On the Spot Fines
On the spot fines are considered something different in Spain. Here, you'll be given a ticket which you can choose to pay immediately - compulsory for non-residents, or you can pay within twenty days and have your penalty halved. Car hire clients will have to pay immediately.
Child Safety Rules
Children under the age of 12 or 135cm cannot sit in the front of the vehicle without an appropriate seat and restraint system. In the rear of the vehicle, young travellers also need to have an appropriate seat and restraint system.
A minimum of third party insurance is required. You need to carry proof of insurance with you and a green card is advisable.
Rules of the Road
Standard European driving regulations apply with one or two exceptions:
In your car you should have two red warning triangles and a reflective jacket to be worn if you need to get out of the car on a highway.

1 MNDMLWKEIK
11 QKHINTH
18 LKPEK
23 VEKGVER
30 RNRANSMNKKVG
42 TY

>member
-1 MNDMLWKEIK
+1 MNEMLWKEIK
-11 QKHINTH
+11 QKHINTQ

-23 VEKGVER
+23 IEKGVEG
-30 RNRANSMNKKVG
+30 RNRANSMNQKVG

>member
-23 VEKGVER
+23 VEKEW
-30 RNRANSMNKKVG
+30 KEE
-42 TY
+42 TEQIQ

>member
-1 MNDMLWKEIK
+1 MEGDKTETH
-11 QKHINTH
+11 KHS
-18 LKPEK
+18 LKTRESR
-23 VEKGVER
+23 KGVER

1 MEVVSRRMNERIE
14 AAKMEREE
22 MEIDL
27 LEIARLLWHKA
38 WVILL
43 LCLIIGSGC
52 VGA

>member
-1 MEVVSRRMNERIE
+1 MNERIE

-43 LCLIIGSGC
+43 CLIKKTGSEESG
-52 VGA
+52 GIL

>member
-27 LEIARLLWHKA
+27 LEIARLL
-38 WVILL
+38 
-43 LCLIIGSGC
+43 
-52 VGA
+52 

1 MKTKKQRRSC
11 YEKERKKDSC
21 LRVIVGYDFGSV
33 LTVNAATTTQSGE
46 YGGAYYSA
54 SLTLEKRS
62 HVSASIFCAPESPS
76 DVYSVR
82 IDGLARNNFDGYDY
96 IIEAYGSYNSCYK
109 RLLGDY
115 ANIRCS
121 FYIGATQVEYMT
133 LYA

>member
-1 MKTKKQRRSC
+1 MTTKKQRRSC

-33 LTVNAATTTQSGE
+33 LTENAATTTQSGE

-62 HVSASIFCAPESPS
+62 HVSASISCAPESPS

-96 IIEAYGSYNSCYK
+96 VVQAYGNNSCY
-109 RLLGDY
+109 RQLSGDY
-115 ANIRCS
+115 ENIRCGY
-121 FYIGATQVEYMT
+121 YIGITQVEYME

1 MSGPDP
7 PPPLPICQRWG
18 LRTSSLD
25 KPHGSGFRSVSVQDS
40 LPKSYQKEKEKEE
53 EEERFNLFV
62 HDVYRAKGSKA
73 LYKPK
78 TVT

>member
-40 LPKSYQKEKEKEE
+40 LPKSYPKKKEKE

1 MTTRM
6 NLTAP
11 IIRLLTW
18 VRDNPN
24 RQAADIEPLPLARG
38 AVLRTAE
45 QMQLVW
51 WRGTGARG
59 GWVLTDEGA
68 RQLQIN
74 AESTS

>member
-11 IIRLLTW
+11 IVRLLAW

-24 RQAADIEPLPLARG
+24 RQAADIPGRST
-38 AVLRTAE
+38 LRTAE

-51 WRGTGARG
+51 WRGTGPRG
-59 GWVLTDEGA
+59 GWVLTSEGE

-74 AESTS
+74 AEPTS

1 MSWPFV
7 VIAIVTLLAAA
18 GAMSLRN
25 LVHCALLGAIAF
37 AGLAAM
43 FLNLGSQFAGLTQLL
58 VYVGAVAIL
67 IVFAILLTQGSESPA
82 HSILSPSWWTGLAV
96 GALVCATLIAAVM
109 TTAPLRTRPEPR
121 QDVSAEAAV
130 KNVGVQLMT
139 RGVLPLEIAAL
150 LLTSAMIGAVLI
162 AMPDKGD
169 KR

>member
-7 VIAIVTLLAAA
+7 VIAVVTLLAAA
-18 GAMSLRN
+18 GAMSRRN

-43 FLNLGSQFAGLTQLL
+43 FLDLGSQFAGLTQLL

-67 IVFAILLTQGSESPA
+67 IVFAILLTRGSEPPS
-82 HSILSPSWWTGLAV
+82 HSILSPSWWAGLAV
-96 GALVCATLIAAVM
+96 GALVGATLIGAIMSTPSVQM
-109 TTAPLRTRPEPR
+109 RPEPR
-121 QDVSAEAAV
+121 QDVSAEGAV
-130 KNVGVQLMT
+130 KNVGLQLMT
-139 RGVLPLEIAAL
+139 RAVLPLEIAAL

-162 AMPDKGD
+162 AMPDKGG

If you wear glasses, you must carry a spare pair with you.
Some motoring offences are classed as criminal such as dangerous driving and drink driving and carry stiffer penalties.
You must not sound your horn unless it is an emergency in a town after dark.
There are no specific regulations for towing a car in Spain but if you're towing a trailer or caravan where the total length is over 12m you must display one (130cm x 25cm) or two (50cm x 25cm) yellow reflectors on the rear of the towed vehicle.
There are both fixed and mobile speed cameras operating in Spain. Fixed cameras will send the penalty ticket to the registered address of the vehicle whilst car hire companies will send the ticket on to your home address.
Using Mobile Phones when driving